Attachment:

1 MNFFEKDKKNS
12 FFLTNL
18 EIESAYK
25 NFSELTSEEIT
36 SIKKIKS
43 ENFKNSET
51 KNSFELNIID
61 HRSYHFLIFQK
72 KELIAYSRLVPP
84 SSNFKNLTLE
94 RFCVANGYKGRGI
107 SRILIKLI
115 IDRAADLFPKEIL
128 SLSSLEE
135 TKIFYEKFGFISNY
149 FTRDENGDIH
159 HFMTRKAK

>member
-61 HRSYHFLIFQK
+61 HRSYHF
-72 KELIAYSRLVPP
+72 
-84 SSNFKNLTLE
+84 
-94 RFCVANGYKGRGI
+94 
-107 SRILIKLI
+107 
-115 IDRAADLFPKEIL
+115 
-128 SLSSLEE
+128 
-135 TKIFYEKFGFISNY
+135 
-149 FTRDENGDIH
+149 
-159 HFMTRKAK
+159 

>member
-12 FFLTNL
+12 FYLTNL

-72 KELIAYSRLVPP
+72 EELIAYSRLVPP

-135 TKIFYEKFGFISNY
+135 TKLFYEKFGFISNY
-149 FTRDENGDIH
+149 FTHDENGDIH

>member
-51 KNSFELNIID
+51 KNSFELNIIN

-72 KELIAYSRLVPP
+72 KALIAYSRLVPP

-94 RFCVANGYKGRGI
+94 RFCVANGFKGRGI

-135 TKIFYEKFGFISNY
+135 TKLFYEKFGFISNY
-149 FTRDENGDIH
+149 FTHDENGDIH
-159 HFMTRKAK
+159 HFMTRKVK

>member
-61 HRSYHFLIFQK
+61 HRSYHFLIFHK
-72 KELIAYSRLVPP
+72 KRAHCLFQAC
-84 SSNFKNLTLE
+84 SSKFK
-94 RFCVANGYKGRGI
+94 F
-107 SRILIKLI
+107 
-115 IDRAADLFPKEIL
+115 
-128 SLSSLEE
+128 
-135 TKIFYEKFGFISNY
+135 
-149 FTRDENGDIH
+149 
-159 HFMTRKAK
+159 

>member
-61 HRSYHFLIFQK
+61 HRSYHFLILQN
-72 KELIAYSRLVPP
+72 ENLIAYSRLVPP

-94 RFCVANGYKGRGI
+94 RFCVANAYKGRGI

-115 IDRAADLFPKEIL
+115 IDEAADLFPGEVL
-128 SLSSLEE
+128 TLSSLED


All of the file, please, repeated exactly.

1 MNFFEKDKKNS
12 FFLTNL
18 EIESAYK
25 NFSELTSEEIT
36 SIKKIKS
43 ENFKNSET
51 KNSFELNIID
61 HRSYHFLIFQK
72 KELIAYSRLVPP
84 SSNFKNLTLE
94 RFCVANGYKGRGI
107 SRILIKLI
115 IDRAADLFPKEIL
128 SLSSLEE
135 TKIFYEKFGFISNY
149 FTRDENGDIH
159 HFMTRKAK

>member
-61 HRSYHFLIFQK
+61 HRSYHF
-72 KELIAYSRLVPP
+72 
-84 SSNFKNLTLE
+84 
-94 RFCVANGYKGRGI
+94 
-107 SRILIKLI
+107 
-115 IDRAADLFPKEIL
+115 
-128 SLSSLEE
+128 
-135 TKIFYEKFGFISNY
+135 
-149 FTRDENGDIH
+149 
-159 HFMTRKAK
+159 

>member
-12 FFLTNL
+12 FYLTNL

-72 KELIAYSRLVPP
+72 EELIAYSRLVPP

-135 TKIFYEKFGFISNY
+135 TKLFYEKFGFISNY
-149 FTRDENGDIH
+149 FTHDENGDIH

>member
-51 KNSFELNIID
+51 KNSFELNIIN

-72 KELIAYSRLVPP
+72 KALIAYSRLVPP

-94 RFCVANGYKGRGI
+94 RFCVANGFKGRGI

-135 TKIFYEKFGFISNY
+135 TKLFYEKFGFISNY
-149 FTRDENGDIH
+149 FTHDENGDIH
-159 HFMTRKAK
+159 HFMTRKVK

>member
-61 HRSYHFLIFQK
+61 HRSYHFLIFHK
-72 KELIAYSRLVPP
+72 KRAHCLFQAC
-84 SSNFKNLTLE
+84 SSKFK
-94 RFCVANGYKGRGI
+94 F
-107 SRILIKLI
+107 
-115 IDRAADLFPKEIL
+115 
-128 SLSSLEE
+128 
-135 TKIFYEKFGFISNY
+135 
-149 FTRDENGDIH
+149 
-159 HFMTRKAK
+159 

>member
-61 HRSYHFLIFQK
+61 HRSYHFLILQN
-72 KELIAYSRLVPP
+72 ENLIAYSRLVPP

-94 RFCVANGYKGRGI
+94 RFCVANAYKGRGI

-115 IDRAADLFPKEIL
+115 IDEAADLFPGEVL
-128 SLSSLEE
+128 TLSSLED